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More autism spectrum students finding success through Austin Peay State University’s FSL program

Austin Peay State University - APSUClarksville, TN – In 2017, when Alayna Edwards was a high school senior living in Nashville, the idea of going to college made her a little nervous. As someone diagnosed with autism spectrum disorder, Edwards wondered how successful she would be taking classes on a University campus.

Then one afternoon that spring, her mother told her about the Full Spectrum Learning (FSL) program at Austin Peay State University. That program, housed in APSU’s Eriksson College of Education, was designed to promote retention and successful completion of a college degree for students on the autism spectrum.

“Once I figured out what it was, every college that I looked at, I asked if they had something like this, and Austin Peay was the only one who had it,” she said. “That’s how I chose Austin Peay.”

Four years later, in May 2021, Edwards graduated with a degree in elementary education. She returned to campus this fall to pursue a graduate degree in curriculum instruction, and she credits her recent academic success to the FSL.

“I loved it,” she said. “In all honesty, I really think if I didn’t have it, I wouldn’t have gone to tutoring, I wouldn’t have survived college.”

Edwards liked the program so much, she’s also returning to its offices in the Claxton Building this fall as one of the program’s new graduate teaching assistants. Her story is just another example of the astounding success the FSL program has achieved since it was first unveiled at APSU in 2015. During the last academic year, six FSL students earned their degrees, and this fall, the program registered 33 students – a record number for the program.

“It is awesome to see these success stories,” Emmanuel Mejeun, FSL director, said. “We’re under of the College of Education, but students don’t have to be an Education major. In fact, most of our students are STEM majors or in the College of Arts and Letters. All APSU students need is the official diagnosis of autism, and we’ll be able to give them the support that we have.”

‘She helped me figure it out’

The FSL’s support structure includes special classes for freshmen and sophomores, focusing on how to succeed in college, and special classes for juniors and seniors, focusing on how to succeed in the professional workforce.

“Then we have peer mentors who help with the social aspect of college,” Mejeun said. “When they’re a junior, they no longer have a peer mentor – they have a faculty mentor. That mentor’s job is to help them find resources available to them within their field.”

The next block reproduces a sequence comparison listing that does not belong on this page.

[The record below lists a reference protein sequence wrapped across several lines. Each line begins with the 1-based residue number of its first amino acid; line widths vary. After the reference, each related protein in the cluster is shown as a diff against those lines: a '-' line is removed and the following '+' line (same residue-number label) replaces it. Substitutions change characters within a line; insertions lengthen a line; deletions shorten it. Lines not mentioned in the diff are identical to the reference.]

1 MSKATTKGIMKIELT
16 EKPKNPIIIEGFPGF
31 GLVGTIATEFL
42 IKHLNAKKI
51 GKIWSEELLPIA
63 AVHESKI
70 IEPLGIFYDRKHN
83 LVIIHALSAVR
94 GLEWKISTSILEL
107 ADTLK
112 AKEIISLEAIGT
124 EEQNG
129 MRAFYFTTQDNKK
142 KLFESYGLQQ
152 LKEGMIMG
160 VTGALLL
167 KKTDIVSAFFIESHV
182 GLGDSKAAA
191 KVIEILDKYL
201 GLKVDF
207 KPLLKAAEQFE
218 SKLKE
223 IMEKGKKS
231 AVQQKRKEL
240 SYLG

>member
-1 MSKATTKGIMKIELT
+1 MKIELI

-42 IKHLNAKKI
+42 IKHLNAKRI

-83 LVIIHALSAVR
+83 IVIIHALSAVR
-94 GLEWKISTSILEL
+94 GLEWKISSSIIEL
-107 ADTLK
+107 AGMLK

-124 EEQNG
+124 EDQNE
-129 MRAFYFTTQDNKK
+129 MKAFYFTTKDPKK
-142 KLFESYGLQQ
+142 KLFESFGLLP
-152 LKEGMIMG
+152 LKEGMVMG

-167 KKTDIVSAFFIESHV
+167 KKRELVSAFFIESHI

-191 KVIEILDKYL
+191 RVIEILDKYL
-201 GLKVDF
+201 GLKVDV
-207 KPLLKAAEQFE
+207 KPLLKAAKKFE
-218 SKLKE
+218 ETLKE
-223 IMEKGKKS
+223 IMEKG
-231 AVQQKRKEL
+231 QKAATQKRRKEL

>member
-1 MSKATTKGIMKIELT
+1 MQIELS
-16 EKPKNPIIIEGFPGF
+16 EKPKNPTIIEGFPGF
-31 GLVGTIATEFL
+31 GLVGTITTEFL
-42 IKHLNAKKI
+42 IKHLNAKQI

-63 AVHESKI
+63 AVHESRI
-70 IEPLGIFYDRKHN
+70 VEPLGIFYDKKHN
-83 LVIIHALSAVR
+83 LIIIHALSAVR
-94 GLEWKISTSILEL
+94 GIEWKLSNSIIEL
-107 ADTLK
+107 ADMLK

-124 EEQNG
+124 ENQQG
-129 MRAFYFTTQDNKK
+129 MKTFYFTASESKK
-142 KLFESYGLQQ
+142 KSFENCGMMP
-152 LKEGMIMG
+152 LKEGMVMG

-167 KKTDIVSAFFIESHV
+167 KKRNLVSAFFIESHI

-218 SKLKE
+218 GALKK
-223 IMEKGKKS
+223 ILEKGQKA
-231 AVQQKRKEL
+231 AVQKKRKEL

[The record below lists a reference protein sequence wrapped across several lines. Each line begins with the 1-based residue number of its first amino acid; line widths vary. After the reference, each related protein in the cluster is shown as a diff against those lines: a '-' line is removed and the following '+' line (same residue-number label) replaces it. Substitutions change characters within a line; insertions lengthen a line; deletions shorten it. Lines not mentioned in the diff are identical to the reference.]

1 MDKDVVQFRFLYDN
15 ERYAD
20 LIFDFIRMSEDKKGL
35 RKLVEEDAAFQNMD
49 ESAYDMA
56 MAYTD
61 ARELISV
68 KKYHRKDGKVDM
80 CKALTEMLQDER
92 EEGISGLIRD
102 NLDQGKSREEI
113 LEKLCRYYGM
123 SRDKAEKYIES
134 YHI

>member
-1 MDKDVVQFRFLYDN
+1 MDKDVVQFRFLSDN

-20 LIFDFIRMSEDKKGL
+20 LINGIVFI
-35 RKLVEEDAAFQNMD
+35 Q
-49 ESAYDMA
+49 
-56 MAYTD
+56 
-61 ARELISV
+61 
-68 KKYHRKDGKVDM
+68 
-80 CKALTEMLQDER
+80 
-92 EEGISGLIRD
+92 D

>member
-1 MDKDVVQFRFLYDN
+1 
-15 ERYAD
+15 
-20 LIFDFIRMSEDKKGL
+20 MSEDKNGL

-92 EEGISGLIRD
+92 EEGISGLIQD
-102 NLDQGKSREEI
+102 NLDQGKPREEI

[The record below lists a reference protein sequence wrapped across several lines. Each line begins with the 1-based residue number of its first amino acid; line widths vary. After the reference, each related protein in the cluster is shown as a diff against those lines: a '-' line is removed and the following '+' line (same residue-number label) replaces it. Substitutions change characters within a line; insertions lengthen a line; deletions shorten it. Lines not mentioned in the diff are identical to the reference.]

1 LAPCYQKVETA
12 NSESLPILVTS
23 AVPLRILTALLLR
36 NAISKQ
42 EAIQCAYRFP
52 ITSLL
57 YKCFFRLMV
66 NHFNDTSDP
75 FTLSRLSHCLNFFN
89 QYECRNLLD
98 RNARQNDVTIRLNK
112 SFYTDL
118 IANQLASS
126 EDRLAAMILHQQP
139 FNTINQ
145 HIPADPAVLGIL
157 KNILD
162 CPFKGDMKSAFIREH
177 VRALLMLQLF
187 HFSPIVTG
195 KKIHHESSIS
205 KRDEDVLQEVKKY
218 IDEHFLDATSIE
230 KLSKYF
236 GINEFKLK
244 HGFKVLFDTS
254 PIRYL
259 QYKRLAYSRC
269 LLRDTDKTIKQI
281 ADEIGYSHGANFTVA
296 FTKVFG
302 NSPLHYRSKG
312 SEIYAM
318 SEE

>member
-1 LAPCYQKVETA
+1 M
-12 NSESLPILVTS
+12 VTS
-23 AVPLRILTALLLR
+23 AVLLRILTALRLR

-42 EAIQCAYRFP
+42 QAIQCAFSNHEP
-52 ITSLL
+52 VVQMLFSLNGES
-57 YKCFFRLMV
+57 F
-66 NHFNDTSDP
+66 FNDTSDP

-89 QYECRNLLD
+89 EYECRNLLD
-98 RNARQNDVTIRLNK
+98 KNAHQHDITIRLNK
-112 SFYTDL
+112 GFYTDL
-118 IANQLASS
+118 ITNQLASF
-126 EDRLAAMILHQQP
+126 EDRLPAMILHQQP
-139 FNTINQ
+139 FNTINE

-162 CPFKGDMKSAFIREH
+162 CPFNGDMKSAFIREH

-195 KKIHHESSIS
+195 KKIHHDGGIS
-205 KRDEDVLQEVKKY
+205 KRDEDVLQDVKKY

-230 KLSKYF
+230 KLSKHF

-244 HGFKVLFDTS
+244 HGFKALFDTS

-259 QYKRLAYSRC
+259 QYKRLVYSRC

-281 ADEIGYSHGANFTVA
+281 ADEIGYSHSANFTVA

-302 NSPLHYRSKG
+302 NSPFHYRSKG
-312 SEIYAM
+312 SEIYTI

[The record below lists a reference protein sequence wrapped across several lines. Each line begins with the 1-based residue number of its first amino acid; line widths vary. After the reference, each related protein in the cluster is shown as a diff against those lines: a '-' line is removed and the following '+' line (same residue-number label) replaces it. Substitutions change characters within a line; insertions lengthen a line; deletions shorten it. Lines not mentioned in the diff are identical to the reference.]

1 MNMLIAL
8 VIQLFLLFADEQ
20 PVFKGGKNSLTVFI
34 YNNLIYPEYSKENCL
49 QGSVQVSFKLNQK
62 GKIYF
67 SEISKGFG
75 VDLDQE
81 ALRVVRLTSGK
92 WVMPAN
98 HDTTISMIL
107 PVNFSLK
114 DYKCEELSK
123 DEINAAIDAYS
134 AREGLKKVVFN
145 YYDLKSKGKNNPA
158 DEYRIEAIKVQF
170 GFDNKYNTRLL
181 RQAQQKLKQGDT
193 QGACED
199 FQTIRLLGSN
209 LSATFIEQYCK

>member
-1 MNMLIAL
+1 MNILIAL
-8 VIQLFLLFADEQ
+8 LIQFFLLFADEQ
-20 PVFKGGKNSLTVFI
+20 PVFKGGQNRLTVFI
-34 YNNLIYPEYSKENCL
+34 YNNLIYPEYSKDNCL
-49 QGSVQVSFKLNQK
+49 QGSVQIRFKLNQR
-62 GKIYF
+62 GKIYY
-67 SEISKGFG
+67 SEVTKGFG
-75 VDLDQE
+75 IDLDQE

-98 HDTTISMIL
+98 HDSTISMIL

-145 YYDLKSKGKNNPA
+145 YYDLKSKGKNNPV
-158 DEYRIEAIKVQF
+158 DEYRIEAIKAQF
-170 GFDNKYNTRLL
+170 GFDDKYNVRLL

That faculty mentor helped Edwards pick a master’s degrees program once she graduated from Austin Peay State University.

“She helped me figure it out,” she said. “She talked to me about it, researched it, and found out what works better.”

This summer, Mejeun contacted every place he could find in the state that serves individuals on the autism spectrum, letting them know about the program. The FSL has doubled in size since it first opened six years ago, and he’s hoping to continue that trend. To do that, the FSL now has its first coordinator on staff.

Don’t give up’

 Edwards and Mejeun discuss her graduate teaching assistantship. (APSU)

Edwards and Mejeun discuss her graduate teaching assistantship. (APSU)

For years, Alistair Gibbs-Francis worked as an intern and then graduate assistant in the FSL while earning his bachelor’s and master’s degree in social work. After graduating in May, he joined the staff to help Mejeun grow the already popular program. His life experience as an adult learner and former soldier gives him an added advantage when working with FSL students.

“I tell them, ‘don’t give up,’” he said. “My first college course, I took in 1986. I didn’t graduate with my bachelor’s until 2019. That’s a long time. In the middle, I had a whole career in the military, got out of the military and was like, ‘what should I do?’ I was a First Sergeant, which was basically taking care of a company of 140 soldiers roughly – it was social work without a license. It’s been a really eventful journey to get to this point. I’m really happy to be here and see the students progress.” 

His office is on the other side of a cinderblock wall from Mejeun because the FSL uses most of its offices to provide students with both an academic environment and a student lounge. During the day, participants often hang out on the couches, socializing, or at a desk, studying.

“It’s a good thing that the FSL office suite is getting low on space, because it means that more students are taking advantage of our services,” Mejeun said.

“I really liked it here when I was in undergrad, but I didn’t talk much to other FSL students,” Edwards said. “Now I’m really engaged with them, talking to them, asking how they’re doing. Being on the other side of it now, I see how much work they put in to actually help us.”

That makes Mejeun smile, but he’s quick to point out that students like Edwards are the ones responsible for their successes.

“You’re not defined by your diagnosis,” he said. “You make choices and work hard and you’ll be successful. I’m proud of how she has succeeded, and I’m looking forward to seeing what else she accomplishes.”

Information on the program, such as admission requirements, services and resources, is available online at www.apsu.edu/full-spectrum-learning.


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